The Risks Digest

The RISKS Digest

Forum on Risks to the Public in Computers and Related Systems

ACM Committee on Computers and Public Policy, Peter G. Neumann, moderator

Volume 1 Issue 44

Wednesday, 29 Jan 1986

Contents

oShuttle SRB/MFT self-destruct mechanisms
Dusty Bleher
Herb Lin
Martin Moore
o Challenger speculation
Herb Lin

Shuttle SRB/MFT Self-destruct mechanisms

Dusty [snake] Bleher <decwrl!pyramid!amiga!dusty@ucbvax.berkeley.edu >
Wed, 29 Jan 86 09:50:10 pst
Organization: Commodore-Amiga Inc., 983 University Ave #D, Los Gatos CA 95030

[PGN wrote

  >One unvoiced concern from the RISKS point of view is the presence on each
  >shuttle of a semi-automatic self-destruct mechanism.  Hopefully that
  >mechanism cannot be accidentally triggered.   ]

Please Note, and cease to spread your unfounded rumor!
  ONLY the SRBs and the MFT/mate assy have a destruct mechanism.  The shuttle
  is NOT provided with such a mechanism, any more then an L-1011 is!

Dusty Bleher  (@@) (408) 395-6616 x265 (wkdays PST)

                [Yes, Martin Moore noted that in RISKS-1.43.  Fortunately
                 L-1011's do not have to take off amidst Solid Rocket
                 Boosters and External Fuel Tanks!  Thanks.  PGN]


Reliability of Shuttle SRB/MFT self-destruct mechanisms

Herb Lin <LIN@MC.LCS.MIT.EDU>
Wed, 29 Jan 86 17:54:23 EST
To: mooremj@EGLIN-VAX.ARPA
cc: "RISKS-LIST:"@MC.LCS.MIT.EDU, risks@SRI-CSL.ARPA

Thanks for your piece.  Can you discuss at all the actual devices used on
the SRBs and the External Tank to set off explosions?  What ensures that
they work as expected?


Reliability of Shuttle SRB/MFT self-destruct mechanisms

"MARTIN J. MOORE" <mooremj@eglin-vax>
0 0 00:00:00 CDT
To: "lin" <lin@mit-mc>
cc: <risks@sri-csl>

Unfortunately, I really can't (as opposed to "won't") amplify much on the
actual destruct hardware; as I said, I worked strictly on the ground system,
and I have little knowledge of explosives.  My exposure to it was pretty
much limited to having one of the engineers on that side show me a block
diagram of the system and point out the salient characteristics...like
everything else that I ever saw in this system, there were double (or more)
backup paths for everything.  Sorry I can't be of more help here.

The one all-pervading factor that I encountered in various mission-critical 
systems at Cape Canaveral is redundancy.  Aside from double and triple 
circuitry and paths, there are two complete systems for everything; both run
at all times, accepting all inputs, but only one is "on-line" with respect
to outputs; if the on-line system fails (say in a power failure), the backup 
takes over.  Or a switchover can be requested manually, or the on-line program
can deliberately request a switchover if it encounters a hardware or software
error.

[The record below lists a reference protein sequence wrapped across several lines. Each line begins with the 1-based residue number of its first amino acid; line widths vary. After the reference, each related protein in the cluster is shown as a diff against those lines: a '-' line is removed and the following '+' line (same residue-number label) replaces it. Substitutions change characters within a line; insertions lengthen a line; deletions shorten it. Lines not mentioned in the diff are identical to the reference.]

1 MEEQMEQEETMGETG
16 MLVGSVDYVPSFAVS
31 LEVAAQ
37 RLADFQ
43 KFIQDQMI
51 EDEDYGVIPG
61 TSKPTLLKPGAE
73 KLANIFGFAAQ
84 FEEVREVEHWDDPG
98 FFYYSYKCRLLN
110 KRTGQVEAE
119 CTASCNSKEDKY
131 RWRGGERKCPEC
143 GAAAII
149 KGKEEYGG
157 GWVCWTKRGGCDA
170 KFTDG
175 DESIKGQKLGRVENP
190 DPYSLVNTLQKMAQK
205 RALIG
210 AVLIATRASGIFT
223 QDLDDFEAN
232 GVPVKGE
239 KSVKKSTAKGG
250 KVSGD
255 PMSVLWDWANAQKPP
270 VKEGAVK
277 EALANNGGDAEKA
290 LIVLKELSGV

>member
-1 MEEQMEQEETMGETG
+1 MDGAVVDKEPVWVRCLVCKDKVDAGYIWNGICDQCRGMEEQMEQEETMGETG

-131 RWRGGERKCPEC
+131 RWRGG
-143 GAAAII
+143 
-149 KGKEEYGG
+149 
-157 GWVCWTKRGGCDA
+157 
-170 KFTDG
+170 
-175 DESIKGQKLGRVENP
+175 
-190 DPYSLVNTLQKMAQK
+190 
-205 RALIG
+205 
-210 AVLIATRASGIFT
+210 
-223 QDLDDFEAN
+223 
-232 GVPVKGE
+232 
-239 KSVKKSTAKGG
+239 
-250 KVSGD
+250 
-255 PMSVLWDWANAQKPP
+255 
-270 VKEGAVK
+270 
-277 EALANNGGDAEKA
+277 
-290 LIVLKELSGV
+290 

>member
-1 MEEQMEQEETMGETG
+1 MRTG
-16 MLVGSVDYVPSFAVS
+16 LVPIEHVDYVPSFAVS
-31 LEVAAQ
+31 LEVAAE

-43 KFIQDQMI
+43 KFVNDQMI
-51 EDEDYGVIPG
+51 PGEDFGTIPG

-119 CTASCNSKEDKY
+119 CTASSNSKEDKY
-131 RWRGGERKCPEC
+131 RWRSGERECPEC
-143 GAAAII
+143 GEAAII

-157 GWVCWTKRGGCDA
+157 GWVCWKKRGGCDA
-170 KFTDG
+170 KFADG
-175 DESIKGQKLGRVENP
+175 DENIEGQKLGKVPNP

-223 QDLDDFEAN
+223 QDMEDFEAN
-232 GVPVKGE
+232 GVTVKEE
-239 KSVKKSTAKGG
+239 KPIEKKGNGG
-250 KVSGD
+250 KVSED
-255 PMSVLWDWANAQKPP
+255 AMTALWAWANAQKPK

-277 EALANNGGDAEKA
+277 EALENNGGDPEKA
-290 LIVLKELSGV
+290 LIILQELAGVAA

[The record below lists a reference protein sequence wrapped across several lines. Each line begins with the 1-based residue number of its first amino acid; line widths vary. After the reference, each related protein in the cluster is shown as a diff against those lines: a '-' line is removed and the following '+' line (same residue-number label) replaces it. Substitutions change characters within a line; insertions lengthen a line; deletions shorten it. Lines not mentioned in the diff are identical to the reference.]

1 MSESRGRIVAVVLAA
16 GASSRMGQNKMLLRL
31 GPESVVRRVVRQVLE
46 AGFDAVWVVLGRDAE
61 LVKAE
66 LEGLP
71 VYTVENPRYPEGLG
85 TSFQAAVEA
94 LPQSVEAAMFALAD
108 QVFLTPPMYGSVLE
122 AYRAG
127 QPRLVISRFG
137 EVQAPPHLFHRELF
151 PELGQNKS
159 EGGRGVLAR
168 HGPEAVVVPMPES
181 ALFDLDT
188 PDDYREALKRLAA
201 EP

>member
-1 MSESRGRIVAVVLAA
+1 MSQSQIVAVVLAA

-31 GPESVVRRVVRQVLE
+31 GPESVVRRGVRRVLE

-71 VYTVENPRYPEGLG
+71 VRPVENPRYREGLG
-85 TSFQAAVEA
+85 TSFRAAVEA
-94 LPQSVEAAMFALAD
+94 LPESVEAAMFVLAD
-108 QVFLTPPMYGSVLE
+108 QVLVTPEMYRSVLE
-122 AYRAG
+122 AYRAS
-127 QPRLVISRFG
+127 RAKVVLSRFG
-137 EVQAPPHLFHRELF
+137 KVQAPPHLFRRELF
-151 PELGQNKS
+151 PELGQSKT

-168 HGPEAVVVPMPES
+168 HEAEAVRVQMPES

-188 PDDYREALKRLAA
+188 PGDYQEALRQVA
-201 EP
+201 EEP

From time to time system redundancy was tested by running a mission simulation 
and suddenly cutting off one power source completely.  The other set of 
systems was fully capable of supporting the entire mission (of course, the
first time we tried this -- long before the first live use of the system --
we did find some problems, e.g., one system had all of its modems on the
same power source.  Its backup processor ran, but was deaf and dumb!)
Having seen this done -- first with one power source and then the other,
thus shutting down every piece of equipment at some point -- I can say 
that I *know* there is no single point of failure among the major system 
components.  I would also say that unless you run such a test, you *can't*
know it; you may think it, but you can't know it. 

                                     mjm

     [Of course, even if you run such a test, you still may not KNOW IT...
      You may never know that the test was complete.  PGN]


Challenger speculation

Herb Lin <LIN@MC.LCS.MIT.EDU>
Wed, 29 Jan 86 18:18:19 EST
To: kyle.wbst@XEROX.COM
cc: LIN@MC.LCS.MIT.EDU, "RISKS-LIST:"@MC.LCS.MIT.EDU,
    aviation@R20.UTEXAS.EDU, CMP.WERNER@R20.UTEXAS.EDU,
    neumann@SRI-CSL.ARPA

    From: kyle.wbst at Xerox.COM

    Does anyone know if a rifle shot on the big tank would be enough to
    structurally weaken it such that during that portion of the launch with
    maximum stress the thing might rupture?

It is obvious that at the time of the explosion, no rifle bullet hit
it.  Thus, any shot must have been fired much sooner.  The rifle shot
must then be timed in such a way that it is fast enough to weaken the
casing, but not strong enough to penetrate it.  It seems that that
window is pretty small.

If you are into pure, unadulterated speculation, another possibility
is that a bullet was fired into an SRB while it was on the ground, and
lodged there.  When the fuel burned to that point, a jet leaked out,
and triggered an explosion.

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